Binaries is a new puzzle platformer game developed by Ant Workshop, a small development team from Edinburgh. It's simple in its design and control, but so brutally difficult that if I wasn't using an Elite Xbox Controller, it would have gone through the window.
I've played some notably difficult games recently; games that have been created with the specific goal of making you sick with rage and frustration. Their executions are all very varied. For example, in 10 Second Ninja X you had to complete each level in 10 seconds. In Gear Gauntlet, near-perfect twitch controls are the difference between life and death. But the end result of them all is the same; sweaty palms, a well-used litany of profanities to fall back on and a deep and visceral urge to throw your controller at the nearest hard surface.
What the hell?
While those games are extremely difficult, Binaries might as well have tried to force you to evolve into two people to play simultaneously. Chameleons, with their independently-swiveling eyes, would be great at Binaries (if only they had the brain capacity and manual dexterity required). In Binaries, you control two sprites at the same time - Orange and Blue - and your goal is to get them to their respective goals. This is simple in the beginning: Orange and Blue simultaneously move in either direction and jump at the same time, and it gives you a gentle and comedic introduction into how to play the game.
Binaries is very much a game that likes to poke fun at itself, not even so much as by breaking the fourth wall, but there are hilarious self-awarenesses and thoughtfulness hidden behind a simple exterior. What Binaries does, or is attempting to do (in my opinion), is have a conversation with us about what games are. It pokes fun at itself by asking, "If this is an indie-game, where is the pixel art?" (see headline image), or "what themes are we an audience to?" Perhaps the point the Binaries devs are trying to make is that you don't need a certain art style or a theme to be a fun and engaging indie game.
There are 100 insanely difficult platform levels, and you control both Orange and Blue at the same time. The early levels are an introduction into the core mechanics, movement, jumping in tandem and invulnerability when coming into contact with spikes of the opposite color. Orange can go on blue spikes, and vice versa. It sounds pretty simple in execution, but just take a look at the screenshots and let those do the talking...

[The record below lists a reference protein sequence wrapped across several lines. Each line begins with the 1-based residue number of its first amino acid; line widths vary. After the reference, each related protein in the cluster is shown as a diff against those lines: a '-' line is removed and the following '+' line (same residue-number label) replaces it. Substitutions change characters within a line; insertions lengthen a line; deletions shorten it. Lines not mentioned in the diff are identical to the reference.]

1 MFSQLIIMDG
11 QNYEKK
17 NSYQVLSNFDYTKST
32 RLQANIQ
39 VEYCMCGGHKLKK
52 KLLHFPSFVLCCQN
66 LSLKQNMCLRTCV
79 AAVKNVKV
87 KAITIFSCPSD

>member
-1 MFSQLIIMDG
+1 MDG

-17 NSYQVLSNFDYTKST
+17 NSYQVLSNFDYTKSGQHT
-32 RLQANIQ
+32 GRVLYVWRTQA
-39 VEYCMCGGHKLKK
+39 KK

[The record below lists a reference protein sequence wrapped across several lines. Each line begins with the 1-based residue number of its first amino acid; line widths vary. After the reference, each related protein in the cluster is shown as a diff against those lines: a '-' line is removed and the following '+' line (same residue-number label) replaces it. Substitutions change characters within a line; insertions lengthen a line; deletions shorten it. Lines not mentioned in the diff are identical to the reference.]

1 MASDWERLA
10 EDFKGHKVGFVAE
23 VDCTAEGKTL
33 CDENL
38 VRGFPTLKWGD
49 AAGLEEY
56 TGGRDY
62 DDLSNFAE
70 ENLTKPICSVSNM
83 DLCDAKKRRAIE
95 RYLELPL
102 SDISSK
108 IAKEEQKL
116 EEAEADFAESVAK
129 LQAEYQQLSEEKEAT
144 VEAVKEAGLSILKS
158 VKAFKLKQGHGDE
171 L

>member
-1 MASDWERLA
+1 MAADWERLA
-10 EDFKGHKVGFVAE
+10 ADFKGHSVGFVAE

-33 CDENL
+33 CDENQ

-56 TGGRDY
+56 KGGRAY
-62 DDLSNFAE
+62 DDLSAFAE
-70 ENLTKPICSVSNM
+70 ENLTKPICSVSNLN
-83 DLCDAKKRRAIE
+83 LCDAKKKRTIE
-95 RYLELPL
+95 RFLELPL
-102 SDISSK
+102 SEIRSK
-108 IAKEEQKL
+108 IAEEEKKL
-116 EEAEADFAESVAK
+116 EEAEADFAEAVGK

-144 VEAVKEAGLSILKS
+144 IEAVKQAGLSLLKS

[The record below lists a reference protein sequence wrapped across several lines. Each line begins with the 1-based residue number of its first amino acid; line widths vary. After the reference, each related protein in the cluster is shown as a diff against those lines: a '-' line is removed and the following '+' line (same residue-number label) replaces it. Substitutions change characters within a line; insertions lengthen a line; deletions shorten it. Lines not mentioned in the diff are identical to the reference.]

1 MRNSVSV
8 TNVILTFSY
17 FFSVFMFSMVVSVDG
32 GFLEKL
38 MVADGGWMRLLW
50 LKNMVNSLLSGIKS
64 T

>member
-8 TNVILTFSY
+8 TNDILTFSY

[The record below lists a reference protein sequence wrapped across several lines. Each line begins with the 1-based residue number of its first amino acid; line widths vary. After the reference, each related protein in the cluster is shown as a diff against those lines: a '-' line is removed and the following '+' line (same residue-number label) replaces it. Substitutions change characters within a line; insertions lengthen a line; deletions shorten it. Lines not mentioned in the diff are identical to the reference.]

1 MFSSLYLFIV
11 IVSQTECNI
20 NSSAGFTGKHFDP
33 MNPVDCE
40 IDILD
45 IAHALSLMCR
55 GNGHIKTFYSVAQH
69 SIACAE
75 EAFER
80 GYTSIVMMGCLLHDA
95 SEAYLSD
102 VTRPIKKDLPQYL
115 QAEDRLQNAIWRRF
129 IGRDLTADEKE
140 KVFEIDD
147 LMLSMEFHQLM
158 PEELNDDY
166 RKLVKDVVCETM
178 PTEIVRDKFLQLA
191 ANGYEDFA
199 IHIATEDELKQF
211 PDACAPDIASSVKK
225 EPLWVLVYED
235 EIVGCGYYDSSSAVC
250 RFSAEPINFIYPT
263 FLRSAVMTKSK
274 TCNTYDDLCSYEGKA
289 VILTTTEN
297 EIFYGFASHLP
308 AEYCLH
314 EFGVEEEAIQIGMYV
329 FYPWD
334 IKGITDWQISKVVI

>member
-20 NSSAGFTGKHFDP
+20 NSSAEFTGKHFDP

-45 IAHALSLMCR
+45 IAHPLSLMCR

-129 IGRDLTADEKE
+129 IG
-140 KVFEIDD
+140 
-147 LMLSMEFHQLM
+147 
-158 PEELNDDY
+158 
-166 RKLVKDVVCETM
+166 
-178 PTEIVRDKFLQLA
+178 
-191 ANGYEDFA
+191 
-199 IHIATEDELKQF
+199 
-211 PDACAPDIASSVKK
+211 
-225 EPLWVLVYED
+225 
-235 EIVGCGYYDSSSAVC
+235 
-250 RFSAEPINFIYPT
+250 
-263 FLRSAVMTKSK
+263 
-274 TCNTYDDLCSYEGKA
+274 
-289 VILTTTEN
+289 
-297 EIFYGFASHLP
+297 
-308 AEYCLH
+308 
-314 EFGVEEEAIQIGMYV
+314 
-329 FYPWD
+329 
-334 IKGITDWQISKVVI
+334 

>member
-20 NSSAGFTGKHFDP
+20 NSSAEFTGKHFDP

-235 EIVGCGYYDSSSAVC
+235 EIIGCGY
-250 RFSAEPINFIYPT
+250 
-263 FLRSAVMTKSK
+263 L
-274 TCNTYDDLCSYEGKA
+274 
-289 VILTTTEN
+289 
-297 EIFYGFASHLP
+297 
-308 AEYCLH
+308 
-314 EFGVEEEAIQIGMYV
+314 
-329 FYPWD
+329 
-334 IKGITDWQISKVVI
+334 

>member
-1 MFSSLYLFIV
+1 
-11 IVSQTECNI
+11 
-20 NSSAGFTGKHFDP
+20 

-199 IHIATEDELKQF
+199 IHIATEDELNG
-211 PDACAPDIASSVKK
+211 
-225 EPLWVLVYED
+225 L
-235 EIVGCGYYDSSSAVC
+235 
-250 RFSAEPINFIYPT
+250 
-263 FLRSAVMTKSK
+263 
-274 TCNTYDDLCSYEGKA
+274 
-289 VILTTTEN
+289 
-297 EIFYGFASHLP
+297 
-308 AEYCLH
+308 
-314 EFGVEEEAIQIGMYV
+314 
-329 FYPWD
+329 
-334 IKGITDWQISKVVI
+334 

Each stage has three tiers of completion, but you only need to complete the stage to continue to the next, the second and third rank tiers are just for bragging rights. This is scored on how quickly it takes you to complete the level so I wouldn't be surprised if after about the first 15 levels or so, your times begin to start jumping much higher. As an additional taunt, there is also a retry counter at the top, to make you feel like even more of a massive loser when you're restarting almost every time you move. I stopped looking in that corner after I hit 29 retries; I just couldn't face my own inadequacies.
This might sound like it would be incredibly annoying, but that's the whole point of the game. To practice and perfect your control to such minute detail that you'll know exactly how to move and where to go with no trouble at all. If patience isn't your strong point or you're prone to launching controllers through the wall, you may want to get that in check before trying out Binaries — it will do nothing but constantly test your limits.
The game also only gets more difficult as you progress. If you've managed to somehow fling Orange and Blue into their goals with minimal effort, enjoy the glory now, because things get so much harder. If dual platforming wasn't already hard enough with each color having a different track, it only gets more teeth-gritting from there. You die on contact with anything that isn't a flat surface. Flying ninja stars on set paths may be simple enough to evade with one ball, but while you're not paying attention to Bluet, Orange is slipping off into a patch of spikes. Boop, start again.
In an interesting and thoughtful move, Ant Workshop designed Binaries so that when you're doing well, the music becomes more epic. During the moments when you're struggling and clearly need time to think, the music dials down in enthusiasm in order to help you think better. It's a nice touch. Despite Binaries obviously being a tremendously difficult game, the developers are also kind and scholarly gentlemen who want you to have a hard time, but not too hard.
The sighs of frustration and feet jiggling is also a pleasure to watch in other people as they play. If you're a little bit evil inside, pass the controller to someone else and watch them squirm for maximum karmic bonuses. Share the frustration, it's the only way to not go entirely mad.
- Vibrant and colorful
- Easy to control, simple design
- Funny and in some ways, thought provoking
- Real danger of broken controllers
See on the Xbox Store (opens in new tab)
This review was conducted on Xbox One with a code provided by the developer.
Lauren Relph is a games writer, focusing on Xbox. She doesn't like piña coladas but loves getting caught in the rain. Follow her on Twitter!
This is honestly the first time I have ever heard controller smashing and good time in the same sentence...
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